xXx: Return of Xander Cage
The last forty minutes of the movie do come together in a pretty diverting way.
Hank (Andrew Pastides) is handsome, outgoing, and romantic. Asha (Mahira Kakkar) is beautiful, sweet, and vulnerable. Who wouldn't want to watch them get together? James E. Duff’s film about these two immensely likable people starts with a found-footage conceit that holds the potential to deconstruct what we know all too well about the romantic dramedy genre, giving viewers a unique take on a timeless tale. And yet as easy as it is to like Hank and Asha, it’s impossible to look past the many screenwriting and filmmaking flaws of the film about them.
“Hank and Asha” consists of nothing but “video letters” from Hank to Asha and Asha to Hank. Asha lives in Prague, where she sees a film by Hank that she admires. She waits for the post-screening Q&A to meet the man behind the work but he unexpectedly is forced to miss the meet & greet. And so Asha does something that might be slightly outside of her comfort zone: she sends someone she doesn’t know a video introduction. Hank responds from his apartment in New York City. The two rather quickly (almost too much so to be realistic) open up about their lives. Asha criticizes the lack of interior design in Hank’s day-to-day, while Hank is often playful and silly, playing guitar or lip-syncing a dance routine. The two form at least a supportive friendship, and possibly much more if they weren’t separated by thousands of miles. Hank and Asha’s relationship, which never progresses to the Skype stage, goes through many of the ups and downs of a physical one but would have been impossible just a technological generation ago.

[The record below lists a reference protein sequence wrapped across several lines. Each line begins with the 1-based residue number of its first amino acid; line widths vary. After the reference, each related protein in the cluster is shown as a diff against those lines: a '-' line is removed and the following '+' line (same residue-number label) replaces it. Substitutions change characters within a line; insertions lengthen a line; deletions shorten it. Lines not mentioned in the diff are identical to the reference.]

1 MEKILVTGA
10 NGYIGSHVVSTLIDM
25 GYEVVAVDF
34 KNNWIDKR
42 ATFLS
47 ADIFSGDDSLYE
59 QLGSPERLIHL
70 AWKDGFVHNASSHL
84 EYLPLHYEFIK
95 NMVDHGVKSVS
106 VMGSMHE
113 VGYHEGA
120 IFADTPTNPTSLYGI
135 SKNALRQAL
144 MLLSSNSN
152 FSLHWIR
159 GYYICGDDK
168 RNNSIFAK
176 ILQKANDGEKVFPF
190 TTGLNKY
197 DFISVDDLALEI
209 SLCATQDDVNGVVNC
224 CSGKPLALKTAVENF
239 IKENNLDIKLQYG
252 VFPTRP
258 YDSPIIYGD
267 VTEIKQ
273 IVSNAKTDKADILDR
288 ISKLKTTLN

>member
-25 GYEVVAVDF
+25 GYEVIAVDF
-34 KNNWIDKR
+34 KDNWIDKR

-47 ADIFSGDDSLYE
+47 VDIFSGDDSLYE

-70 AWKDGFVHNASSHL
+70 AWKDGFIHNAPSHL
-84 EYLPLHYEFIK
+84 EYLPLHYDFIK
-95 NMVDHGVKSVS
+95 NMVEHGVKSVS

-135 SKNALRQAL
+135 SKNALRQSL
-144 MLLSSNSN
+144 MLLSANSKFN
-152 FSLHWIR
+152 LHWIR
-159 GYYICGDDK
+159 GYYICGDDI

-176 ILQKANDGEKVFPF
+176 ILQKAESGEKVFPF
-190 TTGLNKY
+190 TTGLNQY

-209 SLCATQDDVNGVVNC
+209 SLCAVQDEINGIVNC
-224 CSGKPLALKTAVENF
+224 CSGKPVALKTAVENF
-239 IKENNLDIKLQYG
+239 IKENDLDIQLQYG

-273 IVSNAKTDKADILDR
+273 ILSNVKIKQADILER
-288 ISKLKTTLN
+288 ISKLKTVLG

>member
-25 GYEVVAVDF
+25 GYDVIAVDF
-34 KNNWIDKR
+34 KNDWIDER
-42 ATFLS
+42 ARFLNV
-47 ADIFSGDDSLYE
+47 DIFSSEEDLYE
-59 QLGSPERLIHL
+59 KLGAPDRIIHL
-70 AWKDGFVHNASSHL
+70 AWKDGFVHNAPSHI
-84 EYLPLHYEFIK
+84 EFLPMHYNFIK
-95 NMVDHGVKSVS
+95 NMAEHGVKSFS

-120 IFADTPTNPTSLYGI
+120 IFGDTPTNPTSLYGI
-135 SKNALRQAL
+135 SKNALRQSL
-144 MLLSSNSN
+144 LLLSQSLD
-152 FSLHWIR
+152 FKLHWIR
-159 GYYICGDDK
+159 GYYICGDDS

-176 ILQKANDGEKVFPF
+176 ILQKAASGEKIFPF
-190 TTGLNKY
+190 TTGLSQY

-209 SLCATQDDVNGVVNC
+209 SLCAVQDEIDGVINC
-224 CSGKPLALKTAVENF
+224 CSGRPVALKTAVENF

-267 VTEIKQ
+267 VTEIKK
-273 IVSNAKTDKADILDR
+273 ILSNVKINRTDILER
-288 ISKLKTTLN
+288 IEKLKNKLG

The creative potential in the way that the physical development of technology has forever altered love, passion, and romance that Spike Jonze brilliantly mined in "Her" seems like the foundation for a film built on video letters. Which is why the formulaic nature of Duff and Julia Morrison’s script can be so frustrating. The structure of “Hank and Asha” puts us right in the middle of what should be an intimate, personal, organic connection. Hank and Asha are speaking to each other but due to the nature of cinema, they are really speaking directly to the movie audience, conveying fears, concerns, and something at least approaching love. And yet Duff & Morrison waste the opportunity for true emotional connection on contrivance.
The first cinematic element that pushes “Hank and Asha” closer to cliché than reality is a matter of technical polish. Nothing here looks nearly DIY enough. Why is Asha opening a door to the already-on camera? Everything past the first few exchanges has the look of a VH1 music video. It’s too well-framed, well-lit; yes, Hank is a filmmaker and Asha has an artist’s eye, so I can give you that their videos may look better than average but why does she have a better editor than most Slamdance films? And when Duff and Morrison get to the “pop stage”, where they twice give each character a “Coffee House” track to adorn their montages, we’ve reached the point where it feels more like watching a Plain White T’s music video than anything else.
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